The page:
George Marshall had sharp features and an edge in his voice that made Fred Kohler look and sound like a geranium. He could play comedy as well as direct it. An early-thirties sojourn with Hal Roach found him in charge of a new series teaming Thelma Todd and Zasu Pitts. A lot of these are plain wretched. I’m not sure they ever got that formula down, despite attempts going clear through to Todd’s mysterious death four years after the shorts were introduced. Marshall dropped out of them and so did Pitts. The director went over to the Laurel and Hardy unit and did several good ones. Pack Up Your Troubles was the team’s second at feature-length and Marshall had a priceless cameo playing a vengeful army cook. He’s the funniest supporting bit in the film (as shown here). I’m frankly doubtful any director exerted a lot of influence over Laurel and Hardy once Leo McCarey left. The shorts Marshall helmed --- Towed In A Hole and Their First Mistake --- are not markedly different from any other L&H during 1932. Stan Laurel’s creative control was fairly complete by this time, but Roach policy required at least a nominal body in the director’s chair, so for this brief period, Marshall was it. He’d shuttle between Culver City and Mack Sennett’s factory for several years. The Sennett talking comedies are unknown quantities for modern viewers and have been for years. Blackhawk once sold them in 16mm, but that was at least three decades back. A handful are available on DVD from Kino. There’s a tiny few made famous by the presence of Bing Crosby or W.C. Fields, but the majority (including those directed by George Marshall) featured names best remembered by stouthearted buffs. Franklin Pangborn headlined several, as did Walter Catlett, Babe Kane, and silent holdovers Ford Sterling and Mack Swain. Even then these were two-reelers on life support, minor and past prime clowns bailing and flailing against the spectre of bankruptcy that would eventually take Sennett and his studio down.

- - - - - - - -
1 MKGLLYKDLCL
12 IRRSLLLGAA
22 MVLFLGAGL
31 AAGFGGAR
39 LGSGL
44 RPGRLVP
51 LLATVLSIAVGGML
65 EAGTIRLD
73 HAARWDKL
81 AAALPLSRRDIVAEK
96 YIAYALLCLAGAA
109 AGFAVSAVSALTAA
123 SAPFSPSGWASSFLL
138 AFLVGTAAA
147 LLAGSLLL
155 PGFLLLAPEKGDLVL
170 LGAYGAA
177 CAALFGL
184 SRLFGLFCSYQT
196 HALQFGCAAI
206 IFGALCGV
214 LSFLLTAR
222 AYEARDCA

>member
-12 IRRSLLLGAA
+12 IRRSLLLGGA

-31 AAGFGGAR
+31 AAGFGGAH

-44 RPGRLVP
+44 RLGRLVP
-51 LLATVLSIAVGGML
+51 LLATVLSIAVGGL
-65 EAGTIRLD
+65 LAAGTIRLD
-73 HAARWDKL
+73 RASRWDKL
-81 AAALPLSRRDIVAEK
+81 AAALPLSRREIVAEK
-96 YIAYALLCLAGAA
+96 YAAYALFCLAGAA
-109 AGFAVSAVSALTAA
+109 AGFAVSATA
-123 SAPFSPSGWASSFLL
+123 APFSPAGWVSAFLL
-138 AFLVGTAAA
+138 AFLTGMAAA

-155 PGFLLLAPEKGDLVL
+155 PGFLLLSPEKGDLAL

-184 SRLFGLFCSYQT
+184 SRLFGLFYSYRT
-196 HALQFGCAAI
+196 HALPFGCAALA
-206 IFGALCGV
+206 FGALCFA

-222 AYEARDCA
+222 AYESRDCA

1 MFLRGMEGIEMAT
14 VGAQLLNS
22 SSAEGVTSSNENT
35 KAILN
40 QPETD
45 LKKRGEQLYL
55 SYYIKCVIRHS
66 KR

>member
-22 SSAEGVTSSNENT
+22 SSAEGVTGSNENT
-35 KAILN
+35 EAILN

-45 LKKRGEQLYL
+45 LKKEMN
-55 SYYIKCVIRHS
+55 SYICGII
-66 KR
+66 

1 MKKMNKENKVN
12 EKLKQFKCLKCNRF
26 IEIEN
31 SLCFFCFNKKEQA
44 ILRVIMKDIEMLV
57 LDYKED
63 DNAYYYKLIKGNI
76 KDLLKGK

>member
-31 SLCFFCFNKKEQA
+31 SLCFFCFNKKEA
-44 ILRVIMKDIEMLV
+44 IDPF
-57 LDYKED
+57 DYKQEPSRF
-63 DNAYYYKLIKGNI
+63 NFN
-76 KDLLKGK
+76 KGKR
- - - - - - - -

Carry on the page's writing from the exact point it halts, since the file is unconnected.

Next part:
There was a 16mm collector and Alice Faye completist named Frank Moshier who possessed the alleged only surviving print of 365 Nights In Hollywood, and it was by way of his estate that this rarity came to be used as source material for VCI’s DVD release. George Marshall directed his first features for Fox Film Corporation. 365 Nights would be a musical comedy hopelessly outmatched against Busby Berkeley spectaculars at Warners and Astaire/Rogers dance recitals at RKO. It was a 1934 release with ideas and execution that dated back further, the sort of limp rag that justified a public’s increased demand for double features. The failed effort to beat song-and-dance competitors at that game is less interesting than an authentic feel for life at the bottom of Hollywood’s anxious food chain. Crooked talent schools operating in drab frame houses promise stardom to rubes and chumps desperate to break into movies. 365 Nights is itself drab enough to play like a cut-rate Movietone newsreel of life among show-biz losers and shutouts. The muddy source print used here lends credibility the movie may not have enjoyed in sparkling 35mm nitrate. Being a twenty-year plus industry veteran by this time, George Marshall undoubtedly knew his way around scams and their practitioners. Two Will Rogers vehicles coming in 1934 and the following year would find a larger audience (365 Nights lost $19,000). Marshall left no more of a signature upon these than David Butler, James Cruze, or other directors hog-tied by a formula now in rigor mortis. Only John Ford rose above it. I watched the two that Marshall supervised --- Life Begins At Forty and In Old Kentucky. They float upon my memory like contents of a molasses barrel. I can’t quite recall what happened in which. Will chases jaybirds with a slingshot. Banjo music heralds title credits. Funny (they think) old Grandpa chases folks with a loaded shotgun, and it occurs to nobody to take it away from him. There are both good girls and contrasting snooty ones to compete for vacuous Bobby Harron-inspired juveniles. Bad behavior is generally equated with having money. Why didn’t they invite D.W. Griffith to come out of involuntary retirement and direct these things? He’d have been ideal. As it is, Rogers is himself the auteur in command. He presides over small towns so distant in memory that we’re surprised whenever an automobile is driven upon the scene. Hard to imagine that much of the country was then very like the settings depicted in these shows. They reflected an idealized rural Americana and those it flattered would worship Will Rogers. His pictures hauled the freight for a struggling Fox Film Corporation. There were actually five of them in 1935, two released posthumously. Marshall’s In Old Kentucky would be the last. I wonder how long the Rogers craze would have gone had he lived. I do know they reissued his oldies into the late thirties and all were lucrative. Foreign markets never got the appeal of these. For continentals, they must have played like life on Saturn. Example: In Old Kentucky took a whopping 1.4 million in domestic rentals, but returned a negligible $67,000 foreign.